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[Aadhaar debate] 5 more questions for critics

Ritesh Dwivedy
16th May 2017
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Aadhaar is a transformational Indian innovation that will help make India a developed nation. The benefits are enormous, and the whole world is amazed by the potential of Aadhaar.

I support all efforts and encourage all constructive arguments to improve the Aadhaar system. However, there is an ‘anti-Aadhaar’ brigade that is not interested in improvements, and they use half-truths and spread confusion to advance their own interests.

The card of contention.

A few days ago, I asked five questions to this anti-Aadhaar brigade. Their responses have left me disappointed. Allow me to ask a few more questions, and provide some clarification to my previous questions and to the points raised by them:

Why speak half-truths and ignore the lakhs of people who are getting benefits for the first time because of Aadhaar?

You claim Aadhaar is excluding the needy.

For example, Andhra Pradesh went through a public distribution system (PDS) clean-up exercise. While doing so, nine lakh families were found who were excluded by the earlier system. Thanks to Aadhaar, they are now receiving the benefits they deserve and need. In this process, there are 100-200 families who are left out. (They are still getting benefits, but not via Aadhaar). The government is working on making it 100 percent effective.

So, you tell me, which is a better system? One that excludes nine lakh families, or the one that is missing 200?

It would have taken years to include those nine lakh families via the older system. Now, the system is fast, accurate, and inclusive. Even if we have an issue with one in a million, we end up with 1,200 issues (with a population of 1.2 billion). While we should work towards resolving any issues, should we judge the system for its one percent failure or for its 99 percent successes?

So, the anti-Aadhaar brigade should answer this: How many people were excluded from getting any benefits earlier? How many people used to get only a small percentage of the ration or subsidy?

Will you judge a programme only from its worst implementation?

You highlighted implementation in a few places where the PDS implementation is not smooth. Hence, Aadhaar has failed.

Here is an example: Zimbabwe and Pakistan have failed in implementing democracy. There have been critics of democracy. Do we then scrap democracy from every place, saying democracy is bad and has to be stopped?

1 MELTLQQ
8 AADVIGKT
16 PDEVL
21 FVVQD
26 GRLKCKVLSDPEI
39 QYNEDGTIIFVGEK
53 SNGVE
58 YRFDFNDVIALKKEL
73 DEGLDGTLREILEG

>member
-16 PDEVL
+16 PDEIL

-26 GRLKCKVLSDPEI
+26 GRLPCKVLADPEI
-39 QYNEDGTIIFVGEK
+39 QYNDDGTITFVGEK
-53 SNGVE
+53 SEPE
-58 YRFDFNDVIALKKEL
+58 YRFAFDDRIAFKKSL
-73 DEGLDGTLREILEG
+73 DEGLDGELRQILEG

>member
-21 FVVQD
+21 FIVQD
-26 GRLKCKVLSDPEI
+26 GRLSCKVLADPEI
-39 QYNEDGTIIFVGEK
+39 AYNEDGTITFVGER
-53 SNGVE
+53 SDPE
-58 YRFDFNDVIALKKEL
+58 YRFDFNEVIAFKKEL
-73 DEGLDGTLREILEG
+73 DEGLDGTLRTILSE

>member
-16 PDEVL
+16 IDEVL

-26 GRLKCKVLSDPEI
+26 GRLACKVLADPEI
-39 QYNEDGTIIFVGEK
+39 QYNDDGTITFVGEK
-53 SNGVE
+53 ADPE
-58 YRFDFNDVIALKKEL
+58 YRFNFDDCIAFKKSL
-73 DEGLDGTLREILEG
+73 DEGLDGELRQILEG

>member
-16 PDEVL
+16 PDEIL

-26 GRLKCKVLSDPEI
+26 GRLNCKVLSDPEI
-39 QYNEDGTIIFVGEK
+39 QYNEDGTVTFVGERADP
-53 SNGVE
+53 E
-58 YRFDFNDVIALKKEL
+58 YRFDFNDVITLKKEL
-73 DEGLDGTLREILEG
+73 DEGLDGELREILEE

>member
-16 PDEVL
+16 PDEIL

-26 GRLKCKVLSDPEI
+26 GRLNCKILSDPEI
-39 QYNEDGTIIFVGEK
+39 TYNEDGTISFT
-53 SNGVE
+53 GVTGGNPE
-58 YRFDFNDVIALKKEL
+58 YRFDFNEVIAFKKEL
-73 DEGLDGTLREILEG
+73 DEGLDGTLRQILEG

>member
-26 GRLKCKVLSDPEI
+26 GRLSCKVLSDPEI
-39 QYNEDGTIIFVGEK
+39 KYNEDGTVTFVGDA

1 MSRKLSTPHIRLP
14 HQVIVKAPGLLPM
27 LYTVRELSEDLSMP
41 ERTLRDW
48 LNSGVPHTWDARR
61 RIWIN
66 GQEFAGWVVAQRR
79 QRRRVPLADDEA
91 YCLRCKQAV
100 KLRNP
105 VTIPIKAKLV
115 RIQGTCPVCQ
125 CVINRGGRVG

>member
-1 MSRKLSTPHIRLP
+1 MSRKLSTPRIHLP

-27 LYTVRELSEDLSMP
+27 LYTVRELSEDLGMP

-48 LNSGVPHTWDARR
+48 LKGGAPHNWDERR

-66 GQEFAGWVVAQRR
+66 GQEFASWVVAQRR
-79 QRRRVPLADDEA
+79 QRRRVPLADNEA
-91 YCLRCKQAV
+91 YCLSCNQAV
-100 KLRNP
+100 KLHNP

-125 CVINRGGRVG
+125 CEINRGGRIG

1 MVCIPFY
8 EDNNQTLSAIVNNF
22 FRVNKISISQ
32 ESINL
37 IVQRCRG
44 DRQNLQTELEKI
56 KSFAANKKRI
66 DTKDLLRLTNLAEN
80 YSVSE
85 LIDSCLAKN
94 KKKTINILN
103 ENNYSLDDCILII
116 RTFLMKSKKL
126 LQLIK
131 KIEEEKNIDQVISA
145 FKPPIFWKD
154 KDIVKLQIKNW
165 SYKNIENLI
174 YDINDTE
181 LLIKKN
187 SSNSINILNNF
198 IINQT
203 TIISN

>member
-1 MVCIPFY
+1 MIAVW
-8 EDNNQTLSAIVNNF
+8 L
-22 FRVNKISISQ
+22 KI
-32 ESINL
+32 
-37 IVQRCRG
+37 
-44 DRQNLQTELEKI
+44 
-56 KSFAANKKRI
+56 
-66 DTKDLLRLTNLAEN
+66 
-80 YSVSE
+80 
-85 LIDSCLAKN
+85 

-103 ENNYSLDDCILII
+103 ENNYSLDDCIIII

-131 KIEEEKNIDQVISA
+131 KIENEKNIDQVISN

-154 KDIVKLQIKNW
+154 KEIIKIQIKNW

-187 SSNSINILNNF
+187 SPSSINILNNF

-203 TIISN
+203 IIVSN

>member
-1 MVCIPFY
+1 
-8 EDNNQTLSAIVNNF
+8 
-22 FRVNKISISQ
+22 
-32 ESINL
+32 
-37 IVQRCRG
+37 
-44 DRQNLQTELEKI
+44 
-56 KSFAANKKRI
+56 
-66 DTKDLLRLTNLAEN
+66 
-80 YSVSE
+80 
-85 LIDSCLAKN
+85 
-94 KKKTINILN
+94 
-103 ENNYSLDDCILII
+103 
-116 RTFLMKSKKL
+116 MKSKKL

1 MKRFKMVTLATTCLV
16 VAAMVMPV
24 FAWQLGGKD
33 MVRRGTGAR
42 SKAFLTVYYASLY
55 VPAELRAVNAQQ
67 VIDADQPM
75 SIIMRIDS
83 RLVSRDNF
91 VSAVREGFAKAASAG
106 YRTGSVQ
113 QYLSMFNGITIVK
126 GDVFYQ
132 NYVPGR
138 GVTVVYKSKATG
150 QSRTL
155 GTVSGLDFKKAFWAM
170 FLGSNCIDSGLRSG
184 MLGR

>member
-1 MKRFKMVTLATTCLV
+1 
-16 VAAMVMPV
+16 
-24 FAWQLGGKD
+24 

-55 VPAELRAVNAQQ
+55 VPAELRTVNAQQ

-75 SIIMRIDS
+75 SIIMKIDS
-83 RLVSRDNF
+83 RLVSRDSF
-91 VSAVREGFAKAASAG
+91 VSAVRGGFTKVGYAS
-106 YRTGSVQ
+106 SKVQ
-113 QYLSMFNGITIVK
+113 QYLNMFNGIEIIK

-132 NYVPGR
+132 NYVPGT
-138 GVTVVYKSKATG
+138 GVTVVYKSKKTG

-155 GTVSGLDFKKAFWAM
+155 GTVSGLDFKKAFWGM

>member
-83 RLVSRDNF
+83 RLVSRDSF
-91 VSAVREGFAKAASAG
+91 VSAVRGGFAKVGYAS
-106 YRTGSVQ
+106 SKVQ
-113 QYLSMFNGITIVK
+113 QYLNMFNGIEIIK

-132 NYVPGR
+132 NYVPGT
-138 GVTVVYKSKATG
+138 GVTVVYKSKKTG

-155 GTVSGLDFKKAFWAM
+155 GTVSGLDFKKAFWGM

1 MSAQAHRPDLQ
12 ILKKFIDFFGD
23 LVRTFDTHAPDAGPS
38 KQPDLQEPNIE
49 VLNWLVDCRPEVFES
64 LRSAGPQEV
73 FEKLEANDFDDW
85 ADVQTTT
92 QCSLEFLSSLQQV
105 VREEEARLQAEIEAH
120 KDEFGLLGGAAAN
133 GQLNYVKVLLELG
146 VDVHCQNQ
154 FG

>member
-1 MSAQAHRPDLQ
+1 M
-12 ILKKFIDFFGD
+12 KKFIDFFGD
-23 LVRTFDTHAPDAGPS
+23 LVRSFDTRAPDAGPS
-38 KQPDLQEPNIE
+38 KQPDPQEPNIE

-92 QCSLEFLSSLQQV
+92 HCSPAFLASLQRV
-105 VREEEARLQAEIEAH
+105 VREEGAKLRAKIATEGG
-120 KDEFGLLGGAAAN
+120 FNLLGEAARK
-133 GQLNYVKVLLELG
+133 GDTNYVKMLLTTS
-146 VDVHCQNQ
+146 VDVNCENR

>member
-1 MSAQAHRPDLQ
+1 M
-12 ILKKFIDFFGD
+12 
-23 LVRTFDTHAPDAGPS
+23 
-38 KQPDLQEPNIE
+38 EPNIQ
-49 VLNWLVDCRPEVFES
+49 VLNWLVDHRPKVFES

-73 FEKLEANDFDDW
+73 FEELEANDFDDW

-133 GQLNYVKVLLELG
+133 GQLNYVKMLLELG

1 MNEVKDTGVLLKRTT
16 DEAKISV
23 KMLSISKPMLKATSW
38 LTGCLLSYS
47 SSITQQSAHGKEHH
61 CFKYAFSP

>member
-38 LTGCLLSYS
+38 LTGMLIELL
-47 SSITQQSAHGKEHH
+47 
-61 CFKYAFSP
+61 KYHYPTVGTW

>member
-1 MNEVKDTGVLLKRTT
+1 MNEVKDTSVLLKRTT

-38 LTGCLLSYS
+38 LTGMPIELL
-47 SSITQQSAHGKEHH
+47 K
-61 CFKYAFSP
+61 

While you are mentioning about few instances where Aadhaar implementation needs improvement, you do not mention those places where Aadhaar has excelled and in some cases excelled beyond the best expectations.

Why are you equating Aadhaar with unrelated events, and defaming the programme?

You wish for a utopian world. You also think there would be a magic wand, which will solve all problems by a mere swish and flick. If you were to believe me, everyone has a similar dream and if that were true we wouldn’t need military, government, currency, and even Aadhaar.

You claim Aadhaar does not solve problems that it was anyways not meant to solve. Timeliness, or quality of rice, or quantity or absence of bribery. Why stop here? You are looking at one solution that solves all issues.

While the government and agencies claimed that it will remove duplication, and hence reduce corruption, you start questioning its impact on other forms of corruption, and since Aadhaar does not solve various forms of corruption it was not meant to solve, you say, 'well let’s not implement it!' It is unrealistic to expect one idea to serve as an elixir for all the curse this society endures.

In the earlier Mahatma Gandhi National Rural Employment Guarantee Act (MNREGA) system, middlemen would take a standard 30-percent cut to disburse salary amounts - this is actual ground data from villages in north Bihar. There were innumerable reports of people not getting MNREGA work and the prescribed remunerations (an actual trip to the villages might not be required, a simple Google search will help corroborate).

Moreover, with the Aadhaar-enabled PDS (AePDS), an eligible beneficiary can collect ration from any ration shop in the state, instead of only one specific shop. By creating competition, Aadhaar empowers the poorest Indians who were helpless earlier; if a ration shop owner was a thief or a crook, or was cheating in any way, they can now go to any other ration shop.

My claim is that things are getting better, faster than they have in any old system. It is the power of exponential systems versus the linear ones. This is why we must back Aadhaar.